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P.E.I. brewery owners reflect on DME with receivership deadline looming

Diversified Metal Engineering, located in the West Royalty Business Park, has gone into receivership, leaving the future of roughly 140 employees up in the air.
Diversified Metal Engineering in Charlottetown is in receivership. - Jim Day

Like many in the business community, Kevin Murphy, president and CEO of the Murphy Hospitality Group, was shocked to hear that Diversified Metal Engineering had gone into receivership.

Murphy, who’s company owns the P.E.I. Brewing Company and Gahan House, has done businesses with DME for 20 years.

“It seems like it’s caught everybody a little flat-footed and unaware of it,” said Murphy.

Copper Bottom co-owner Ashley Condon was also shocked to hear the news about DME. The Montague brewery opened in November 2017 and purchased its brewing equipment from DME.

Condon said the business is also planning to add to its facility and that it would be sad if they had to go to another company for the equipment.

Condon recalled the first time she walked into DME’s Charlottetown facility with her husband and Copper Bottom co-owner Ken Spears.

“You could feel the energy, the pride in the product. And, people were smiling. I thought ‘wow, this is a great company to work for,’” she said. “I hope there is, maybe, some possibility that in the future they will come back or be saved, because we really think it will be a huge loss to the craft industry – all across the world, really.”

Brewing equipment at Diversified Metal Engineering. The company went into receivership late last month.
Brewing equipment at Diversified Metal Engineering. The company went into receivership late last month.

On Nov. 26 in the Supreme Court of P.E.I., Alvarez and Marsal Canada Inc. was appointed receiver of DME Limited Partnership, DME General Partner Inc., Atlantic Systems Manufacturing (2016) Ltd., DME Canada Acquisitions Inc. and DME US Holdco Inc.

The application to appoint a receiver was made by the Royal Bank of Canada. In an affidavit from RBC’s Gary Ivany, senior director of the special loans group, it is revealed that the bank is owed $18 .1 million (as of Nov. 22) and DME defaulted on its loan payments. He adds that a lot of the company’s accounts payable were three months overdue and most of its suppliers were providing equipment on a cost on delivery basis. Ivany also notes that the company has limited supplies to complete purchase orders.

The company’s staffing includes 250 employees at two manufacturing facilities – 100 in Abbotsford, B.C. (formerly Newlands Systems Inc.) and 150 in Charlottetown.

Ivany says a factor in the company’s financial position is the “significant challenges” related to its acquisition of Newlands Systems.

The company is operating on an ongoing basis. The receiver has set Jan. 7, 2019 at 5 p.m. as a deadline for bids from potential buyers.

Murphy agreed that the company’s acquisition of Newlands Systems as well as ownership changes a few years ago were likely factors in its downfall.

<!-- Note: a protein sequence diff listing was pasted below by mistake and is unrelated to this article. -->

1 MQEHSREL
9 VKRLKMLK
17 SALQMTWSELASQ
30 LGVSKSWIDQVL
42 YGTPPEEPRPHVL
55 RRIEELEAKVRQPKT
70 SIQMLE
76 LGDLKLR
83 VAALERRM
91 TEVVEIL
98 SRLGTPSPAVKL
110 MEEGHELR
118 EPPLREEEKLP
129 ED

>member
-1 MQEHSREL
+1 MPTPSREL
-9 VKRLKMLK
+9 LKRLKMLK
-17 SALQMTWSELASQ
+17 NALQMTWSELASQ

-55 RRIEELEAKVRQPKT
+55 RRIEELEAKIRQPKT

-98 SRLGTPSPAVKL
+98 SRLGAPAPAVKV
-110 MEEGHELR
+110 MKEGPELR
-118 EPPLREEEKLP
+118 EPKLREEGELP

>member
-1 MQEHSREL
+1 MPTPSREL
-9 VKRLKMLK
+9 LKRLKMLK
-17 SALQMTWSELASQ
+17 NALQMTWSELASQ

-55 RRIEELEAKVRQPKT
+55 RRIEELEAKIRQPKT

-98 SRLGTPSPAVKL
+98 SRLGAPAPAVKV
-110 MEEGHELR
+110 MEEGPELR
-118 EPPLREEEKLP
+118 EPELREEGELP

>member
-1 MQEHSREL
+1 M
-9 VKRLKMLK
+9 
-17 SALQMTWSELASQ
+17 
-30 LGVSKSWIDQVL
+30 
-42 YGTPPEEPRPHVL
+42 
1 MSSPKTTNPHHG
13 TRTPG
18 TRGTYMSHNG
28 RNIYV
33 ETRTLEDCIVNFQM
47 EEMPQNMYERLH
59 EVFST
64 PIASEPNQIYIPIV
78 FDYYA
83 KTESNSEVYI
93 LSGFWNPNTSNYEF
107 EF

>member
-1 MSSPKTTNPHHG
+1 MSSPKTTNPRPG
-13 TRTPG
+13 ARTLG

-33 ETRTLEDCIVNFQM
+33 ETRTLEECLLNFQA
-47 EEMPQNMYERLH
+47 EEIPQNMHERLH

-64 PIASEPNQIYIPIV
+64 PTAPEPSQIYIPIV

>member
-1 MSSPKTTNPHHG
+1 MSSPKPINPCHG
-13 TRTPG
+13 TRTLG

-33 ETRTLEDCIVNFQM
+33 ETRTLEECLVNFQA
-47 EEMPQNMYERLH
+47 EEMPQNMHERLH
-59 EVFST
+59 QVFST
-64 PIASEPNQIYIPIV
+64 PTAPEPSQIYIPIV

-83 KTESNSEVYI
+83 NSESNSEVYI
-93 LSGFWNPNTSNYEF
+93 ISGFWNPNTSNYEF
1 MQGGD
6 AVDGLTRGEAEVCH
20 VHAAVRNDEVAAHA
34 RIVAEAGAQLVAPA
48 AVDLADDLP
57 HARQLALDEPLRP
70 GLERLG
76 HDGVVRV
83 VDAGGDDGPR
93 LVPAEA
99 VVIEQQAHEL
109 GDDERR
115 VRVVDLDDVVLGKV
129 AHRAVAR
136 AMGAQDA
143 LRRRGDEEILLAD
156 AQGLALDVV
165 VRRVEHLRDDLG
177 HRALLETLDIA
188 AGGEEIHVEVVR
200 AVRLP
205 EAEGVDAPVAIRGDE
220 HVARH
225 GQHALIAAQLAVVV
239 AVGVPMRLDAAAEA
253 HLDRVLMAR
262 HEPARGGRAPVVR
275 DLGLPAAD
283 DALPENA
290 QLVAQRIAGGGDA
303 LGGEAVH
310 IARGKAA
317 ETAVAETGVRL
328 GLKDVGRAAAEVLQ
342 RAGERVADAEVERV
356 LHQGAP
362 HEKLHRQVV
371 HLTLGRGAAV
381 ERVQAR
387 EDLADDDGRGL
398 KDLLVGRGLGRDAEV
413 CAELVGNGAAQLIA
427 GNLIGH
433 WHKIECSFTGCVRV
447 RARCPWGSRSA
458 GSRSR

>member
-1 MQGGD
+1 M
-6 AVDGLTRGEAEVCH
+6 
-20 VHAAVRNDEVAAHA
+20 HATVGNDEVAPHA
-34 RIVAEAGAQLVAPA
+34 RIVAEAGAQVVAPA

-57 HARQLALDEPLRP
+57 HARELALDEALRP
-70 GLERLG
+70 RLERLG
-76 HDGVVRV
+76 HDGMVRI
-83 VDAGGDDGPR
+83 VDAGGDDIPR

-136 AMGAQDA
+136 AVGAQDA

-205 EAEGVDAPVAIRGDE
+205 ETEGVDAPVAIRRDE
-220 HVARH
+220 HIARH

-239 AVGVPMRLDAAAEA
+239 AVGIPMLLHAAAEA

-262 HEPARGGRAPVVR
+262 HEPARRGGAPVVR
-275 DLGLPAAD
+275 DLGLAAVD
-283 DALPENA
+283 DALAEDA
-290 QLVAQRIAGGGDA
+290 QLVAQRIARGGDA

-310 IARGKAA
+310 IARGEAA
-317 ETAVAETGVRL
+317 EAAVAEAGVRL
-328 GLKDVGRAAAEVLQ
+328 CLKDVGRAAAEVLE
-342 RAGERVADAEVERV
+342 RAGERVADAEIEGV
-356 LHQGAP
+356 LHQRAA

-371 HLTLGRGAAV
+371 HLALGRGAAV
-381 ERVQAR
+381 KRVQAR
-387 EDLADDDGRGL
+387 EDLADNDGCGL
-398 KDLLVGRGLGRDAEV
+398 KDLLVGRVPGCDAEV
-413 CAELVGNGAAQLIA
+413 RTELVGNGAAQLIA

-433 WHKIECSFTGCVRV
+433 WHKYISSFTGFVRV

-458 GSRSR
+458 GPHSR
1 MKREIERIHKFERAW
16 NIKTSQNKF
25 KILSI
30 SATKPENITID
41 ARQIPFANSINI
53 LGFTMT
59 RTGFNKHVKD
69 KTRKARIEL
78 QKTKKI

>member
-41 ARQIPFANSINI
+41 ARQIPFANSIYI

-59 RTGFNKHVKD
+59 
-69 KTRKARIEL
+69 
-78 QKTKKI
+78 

“DME was a very professional, good company here over the years,” said Murphy. “It seems like they got caught up in some of the stuff that can happen when you expand and lose sight of the bottom line.”

Murphy added that another related factor may be that growth in the craft beer market has slowed. During the peak years, Murphy suggested it may have been difficult for the manufacturer to keep up with the demand. As well, some breweries have gone out of business, which has made used equipment available for purchase.

Murphy said his company has contracts (and deposits) in place with DME and equipment on order to supply the P.E.I. Brewing Company’s expansion plans.

“If they don’t solve this real quick, we’ll be forced to buy elsewhere,” he said. “From our perspective, the receiver is not concerned about the contracts they have. The receiver is concerned about how much it can get for the assets right now. And, people that have deposits or contracts with this company could be left out in the cold.”

Murphy said he isn’t interested in DME as an investment or acquisition because it isn’t in line with the hospitality businesses.

“They’re a supplier. And, I think that’s the way we’ll keep it.”

But he did note that the timing of the receivership and potential sale of DME and its assets are critical.

“Obviously the longer it goes on, the less it’s worth. And, the clients they’ve built up over the years will leave in short order if they don’t see a solution here very shortly,” he said.

Receivership deadline set for January

With DME in receivership, Alvarez and Marsal Canada Inc. has set Jan. 7 at 5 p.m. EST as the deadline to submit bids to purchase the company’s assets.

Walter MacKinnon, a chartered insolvency restructuring professional and licensed insolvency trustee at MNP Ltd. in Charlottetown, explained that in general, the receiver will eventually sell the assets with the proceeds going to the secured lender to apply to a defaulted loan. In terms of the process of finding potential buyers for the assets, MacKinnon said the receiver may already know of individuals or parties that are interested in acquiring those assets and contact them directly about the prospect of submitting a bid.

The other option is publicly advertising the opportunity to bid on the company’s assets. But it is up to the interested parties to assess for themselves the value of the assets and base a bid on that valuation.

MacKinnon added that the receiver would have also likely had the assets appraised to inform which bid is closest to the appraiser’s valuation. If the bid is greater than the debt owed to the secured lender, the extra amount would go to other creditors and applied to company’s other debts, if any.


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